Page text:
Interesting facts about the Sun
May 28, 2009 | In: Space Facts
The Sun is the nearest star to Earth and is the center of our solar system. Sun is also an operative star that manifests sunspots, solar flares, erupting prominences, and coronal mass ejections.
The Sun is some 30,000 light years from the center of the Milky Way galaxy. At this distance, it takes about 250 million years to complete an orbit around the galaxy.
The Sun has a diameter of 1.4 million km (870,000 miles), mass of 330,000 x Earth, density of 1.41 (water=1), distance to nearest star of 4.3 light years.
The Sun is so big that it could hold 109 planet Earths across its surface.
About 75% of the Sun is hydrogen, the rest is mostly helium.
Solar energy can be collected and stored in batteries, absorbed and transmitted.
The Sun is around 4.5 billion years old.
The sun isn’t on fire in the same way that a piece of paper is on fire. When a piece of paper is set on fire with a match, the atoms (mostly carbon, hydrogen, and oxygen) in the chemical compounds in the paper combine with the molecules of oxygen in the atmosphere to produce the chemical compounds carbon dioxide and water and to release heat and light. This is a chemical reaction that we call combustion. The sun is carrying out a much different process called nuclear fusion. Each second the sun converts 700,000,000 tons of the element hydrogen into 695,000,000 tons of the element helium. This releases energy in the form of gamma rays. The gamma rays are mostly converted to light eventually. This process does not require oxygen. It does require incredibly high temperatures and pressures. The temperature at the core of the sun is about 15,600,000 degrees on the Kelvin temperature scale. The sun is 4.5 billion years old and has used up about one half of its hydrogen fuel supply.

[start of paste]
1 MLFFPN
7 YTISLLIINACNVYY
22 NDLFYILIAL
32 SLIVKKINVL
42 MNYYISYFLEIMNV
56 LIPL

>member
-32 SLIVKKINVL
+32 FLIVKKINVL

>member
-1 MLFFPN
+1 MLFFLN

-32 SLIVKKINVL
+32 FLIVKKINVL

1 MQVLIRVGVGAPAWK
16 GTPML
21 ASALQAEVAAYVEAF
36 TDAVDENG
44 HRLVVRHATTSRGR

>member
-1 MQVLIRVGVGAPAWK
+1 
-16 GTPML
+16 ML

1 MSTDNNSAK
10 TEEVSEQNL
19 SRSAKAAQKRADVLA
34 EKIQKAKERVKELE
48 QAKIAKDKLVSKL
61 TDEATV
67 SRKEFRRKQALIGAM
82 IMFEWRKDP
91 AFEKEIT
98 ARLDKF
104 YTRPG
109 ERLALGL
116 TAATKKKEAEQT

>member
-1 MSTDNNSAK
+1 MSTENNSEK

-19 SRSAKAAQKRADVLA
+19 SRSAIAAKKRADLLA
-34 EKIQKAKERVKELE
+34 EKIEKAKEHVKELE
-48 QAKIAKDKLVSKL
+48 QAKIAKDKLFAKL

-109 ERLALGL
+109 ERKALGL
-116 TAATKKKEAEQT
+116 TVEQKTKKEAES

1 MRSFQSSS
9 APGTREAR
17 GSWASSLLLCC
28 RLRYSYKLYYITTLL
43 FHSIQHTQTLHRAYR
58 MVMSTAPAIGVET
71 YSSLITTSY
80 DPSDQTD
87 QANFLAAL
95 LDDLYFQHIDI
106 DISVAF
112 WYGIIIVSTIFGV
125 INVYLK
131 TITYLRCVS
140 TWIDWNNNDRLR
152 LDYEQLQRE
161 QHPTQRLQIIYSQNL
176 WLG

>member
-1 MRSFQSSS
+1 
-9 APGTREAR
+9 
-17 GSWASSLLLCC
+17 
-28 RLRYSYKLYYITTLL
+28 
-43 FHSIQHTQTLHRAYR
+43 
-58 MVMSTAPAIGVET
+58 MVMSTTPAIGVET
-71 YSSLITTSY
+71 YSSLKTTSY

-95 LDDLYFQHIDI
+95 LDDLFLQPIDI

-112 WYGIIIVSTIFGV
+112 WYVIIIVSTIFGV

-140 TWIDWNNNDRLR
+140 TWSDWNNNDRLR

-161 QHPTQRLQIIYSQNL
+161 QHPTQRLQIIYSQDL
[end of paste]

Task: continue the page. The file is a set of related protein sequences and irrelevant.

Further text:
How the Sun Works
The Sun is like a vast hydrogen bomb, continuously exploding.
At the very center is the hottest part of the Sun, the place where hydrogen is fused into helium. Just as in the hydrogen bomb, this creates energy. This is what powers the Sun.
Next, this heat, in the form of gamma-rays (extremely energetic electromagnetic waves), slowly leaks through the thick layer of the hydrogen gas surrounding the core, passing through layers of boiling gas, until it finally reaches the visible surface: the photosphere.
From a temperature of 15 million degrees Celsius (27 million Fahrenheit), it has fallen to a temperature of only 6,000 degrees Celsius (10,000 Fahrenheit) at the visible surface. The struggle to reach the surface has cooled the sunlight and shifted the energy from gamma-rays down to the longer wavelengths of yellow light.
Even so, this temperature is hot enough to vaporize any substance we have on Earth. It is also too hot for hydrogen atoms to exist. The atoms are shattered into their protons and electrons. And it’s at the surface that we see the solar storms forming, often around sunspots — slightly cooler, darker areas of the Sun.
Then, beyond the visible surface, comes the outer atmosphere of the Sun where electrons and protons stream away from the Sun, forming the solar wind that flows throughout the solar system.